One needs only look at the Cabbage Patch doll phenomenon of 1984, the Talking Elmos of the 1990’s, the Pokemon craze of 2000 and today’s hot search for the LeapFrog LeapPad Explorer Learning Tablet, to see that parents and children are often carried away on pressure-driven marketing currents as Christmas approaches. There’s nothing like shopping at the last minute for a popular gift that is only available in limited quantities. Fear of disappointing a child, or even an adult, can leave one vulnerable to all kinds of desperate tactics (even pepper spray, as in recent cases!)
No matter how extreme the pressure may be, there is a spiritual perspective that can broaden what look like limited options and can ultimately meet any need. In fact, unless we step back and get this better perspective, we won’t really accomplish what we so much desire: to bring joy to someone we love. Instead, we’ll end up worn down and empty-handed.
_When we are looking for the gift that will truly satisfy, it’s helpful to remember the priceless gift of being loved. Pure love is the gift of the Christ, a gift God constantly gives to everyone in a way that can be understood. Prayer reveals it. Quite apart from the human inclination to rush around searching for the right gift, gentle silence and meekness are facets of the gift of Christ.
These qualities, coupled with a willingness to be still and listen for God’s voice, unwrap spiritual intuition from the fears that would bind up our hopes. Fresh ideas become apparent. Prayer brings our thought into conformity with God’s perfect gift for everyone, the healing Christ. It raises our expectations above simply material solutions, above the feeling that “if I can just get this gift everything will be all right.” It opens the way for love to be expressed in practical, satisfying, and unexpected ways.
__Many years ago I was doing a lot of traveling for my work just before the Christmas holiday. I wasn’t my usual organized self and found myself rushing around at the last minute for Christmas gifts. Our daughter was young – four or five – and had a list of wants a mile long taken straight from commercials on TV. She sang me a jingle to be sure I would know what was at the top of her list. The thing was, I hadn’t seen these commercials, didn’t recognize the jingle, forgot the name of the toy, and consequently was at a loss for what to choose when I got to the store.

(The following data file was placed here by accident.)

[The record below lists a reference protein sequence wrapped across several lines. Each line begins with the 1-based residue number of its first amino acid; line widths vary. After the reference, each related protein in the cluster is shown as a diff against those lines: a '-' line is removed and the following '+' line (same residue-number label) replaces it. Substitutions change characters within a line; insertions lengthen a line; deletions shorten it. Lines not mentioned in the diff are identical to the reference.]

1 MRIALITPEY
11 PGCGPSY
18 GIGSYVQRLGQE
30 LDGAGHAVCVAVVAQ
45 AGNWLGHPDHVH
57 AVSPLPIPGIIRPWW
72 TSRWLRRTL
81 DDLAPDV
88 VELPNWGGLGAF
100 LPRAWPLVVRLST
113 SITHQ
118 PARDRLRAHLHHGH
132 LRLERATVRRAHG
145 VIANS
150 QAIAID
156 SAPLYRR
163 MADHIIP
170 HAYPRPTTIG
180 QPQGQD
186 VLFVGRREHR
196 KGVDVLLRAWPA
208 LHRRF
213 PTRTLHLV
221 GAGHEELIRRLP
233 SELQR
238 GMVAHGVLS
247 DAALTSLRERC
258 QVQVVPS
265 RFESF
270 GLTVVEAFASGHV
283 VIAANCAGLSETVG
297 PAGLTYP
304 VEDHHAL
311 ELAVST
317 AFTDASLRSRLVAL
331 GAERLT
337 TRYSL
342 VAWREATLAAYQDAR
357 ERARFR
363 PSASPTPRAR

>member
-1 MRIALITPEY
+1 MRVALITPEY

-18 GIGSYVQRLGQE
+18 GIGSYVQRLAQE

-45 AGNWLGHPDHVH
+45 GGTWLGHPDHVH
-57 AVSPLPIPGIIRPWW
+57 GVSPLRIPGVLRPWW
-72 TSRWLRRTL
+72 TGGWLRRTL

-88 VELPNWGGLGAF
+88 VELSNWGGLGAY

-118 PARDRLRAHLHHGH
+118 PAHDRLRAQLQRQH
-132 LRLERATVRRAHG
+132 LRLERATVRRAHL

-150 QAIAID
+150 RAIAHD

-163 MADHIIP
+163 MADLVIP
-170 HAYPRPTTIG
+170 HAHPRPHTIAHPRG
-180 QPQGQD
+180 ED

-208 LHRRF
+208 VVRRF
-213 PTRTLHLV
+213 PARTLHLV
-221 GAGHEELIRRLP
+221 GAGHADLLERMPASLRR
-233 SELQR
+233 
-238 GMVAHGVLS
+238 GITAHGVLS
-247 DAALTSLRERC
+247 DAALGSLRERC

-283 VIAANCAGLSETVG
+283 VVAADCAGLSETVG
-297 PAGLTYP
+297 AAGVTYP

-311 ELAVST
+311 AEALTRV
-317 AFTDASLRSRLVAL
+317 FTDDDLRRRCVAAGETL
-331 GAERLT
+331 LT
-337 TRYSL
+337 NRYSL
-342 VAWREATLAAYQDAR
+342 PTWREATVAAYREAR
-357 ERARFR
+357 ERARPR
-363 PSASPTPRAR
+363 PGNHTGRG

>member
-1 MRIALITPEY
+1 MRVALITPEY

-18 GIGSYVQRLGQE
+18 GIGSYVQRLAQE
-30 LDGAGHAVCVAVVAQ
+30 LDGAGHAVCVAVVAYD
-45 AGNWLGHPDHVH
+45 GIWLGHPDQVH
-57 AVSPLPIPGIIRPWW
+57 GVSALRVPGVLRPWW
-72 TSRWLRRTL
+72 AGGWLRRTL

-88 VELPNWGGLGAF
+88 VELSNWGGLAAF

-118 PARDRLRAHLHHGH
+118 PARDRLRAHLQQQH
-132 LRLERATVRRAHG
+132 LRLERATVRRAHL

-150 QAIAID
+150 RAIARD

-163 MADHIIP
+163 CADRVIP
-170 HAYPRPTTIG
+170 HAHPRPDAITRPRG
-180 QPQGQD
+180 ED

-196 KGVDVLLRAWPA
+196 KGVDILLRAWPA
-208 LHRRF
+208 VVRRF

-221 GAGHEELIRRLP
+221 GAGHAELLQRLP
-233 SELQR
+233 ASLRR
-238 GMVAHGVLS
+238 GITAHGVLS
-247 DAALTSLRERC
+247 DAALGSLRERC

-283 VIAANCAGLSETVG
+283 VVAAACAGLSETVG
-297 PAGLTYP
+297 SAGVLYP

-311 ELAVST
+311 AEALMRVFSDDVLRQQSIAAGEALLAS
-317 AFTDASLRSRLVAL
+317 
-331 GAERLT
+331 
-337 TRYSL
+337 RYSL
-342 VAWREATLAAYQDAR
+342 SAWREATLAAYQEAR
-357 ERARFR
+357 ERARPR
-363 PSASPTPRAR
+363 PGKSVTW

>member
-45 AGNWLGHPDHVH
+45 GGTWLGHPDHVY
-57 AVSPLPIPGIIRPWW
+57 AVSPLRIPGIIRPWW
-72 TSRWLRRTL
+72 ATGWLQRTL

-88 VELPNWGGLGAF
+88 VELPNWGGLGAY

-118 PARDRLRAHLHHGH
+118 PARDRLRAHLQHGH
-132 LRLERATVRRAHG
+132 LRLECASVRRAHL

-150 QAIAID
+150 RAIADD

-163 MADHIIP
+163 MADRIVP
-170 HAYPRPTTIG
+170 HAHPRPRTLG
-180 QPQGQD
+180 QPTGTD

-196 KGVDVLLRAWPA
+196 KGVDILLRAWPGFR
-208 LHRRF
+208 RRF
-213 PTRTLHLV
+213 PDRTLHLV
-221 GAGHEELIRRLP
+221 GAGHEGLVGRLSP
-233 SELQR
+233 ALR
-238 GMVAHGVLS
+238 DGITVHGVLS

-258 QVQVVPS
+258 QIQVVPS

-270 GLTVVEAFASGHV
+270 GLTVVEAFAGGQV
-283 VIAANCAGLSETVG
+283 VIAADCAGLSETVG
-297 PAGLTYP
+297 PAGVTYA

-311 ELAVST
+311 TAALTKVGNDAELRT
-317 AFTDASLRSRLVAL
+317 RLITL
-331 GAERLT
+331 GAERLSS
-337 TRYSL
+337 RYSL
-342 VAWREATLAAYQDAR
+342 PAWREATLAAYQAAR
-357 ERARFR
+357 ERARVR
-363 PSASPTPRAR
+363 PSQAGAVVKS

When Christmas morning came, it was clear that nothing I had found was on the list of items from her favorite commercials. She put on a good front, but I could see she was disappointed. I was, too. I had really wanted to find the right gifts.
I began to pray for her and for myself. I realized that I had a choice to make. Was I going to let our Christmas be marred by material influences and the latest popular fads? Was I going to let Christmas be ruled by material wants? Or was I going to see both my daughter and myself as God’s children, hence spiritual, pure-intentioned, motivated and truly satisfied by love, honesty and gratitude?
__I made my choice and watched as my daughter warmed to and began to happily discover the joy in her gifts. Later that day, my family arrived for dinner. Without realizing it, my sister-in-law had purchased the most popular toy of the season as a gift for our little girl. It was the doll that went with the jingle. Aunt Pen’s status jumped to Christmas star in this child’s eyes!
Mary Baker Eddy once wrote: “Christmas to me is a reminder of God’s great gift – His spiritual idea, man and the universe, - a gift which so transcends mortal, material, sensual giving that the merriment, mad ambition, rivalry, and ritual of our common Christmas seem a human mockery in mimicry of the real worship in commemoration of Christ’s coming.” She continues, “I love to observe Christmas in quietude, humility, benevolence, charity, letting good will towards man, eloquent silence, prayer, and praise express my conception of Truth’s appearing.” (First Church of Christ, Scientist, and Miscellany, p.262)
Quietude, humility, benevolence, charity, good will, prayer, and praise are divine means of expressing God’s gift of the Christ. And when they are brought to bear in our lives and our prayers, all our Christmas preparations, including any holiday shopping, will be calm, productive and satisfying.
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I have practiced Christian Science professionally in
some form since 1979.
But my journey with
Christian Science started
in a Sunday school
where as a young child
I was taught the Scriptures and some simple basics
of Jesus' method of
scientific Christian healing.
A significant experience
at the age of twelve
opened my eyes to
the great potential
of this practice.
After impaling my foot
on a nail,
I prayed the way I had learned
in Sunday school.
the pain stopped
and healing began.
By the next morning the wound had disappeared completely.
the great potential
of Christian Science,
there would be no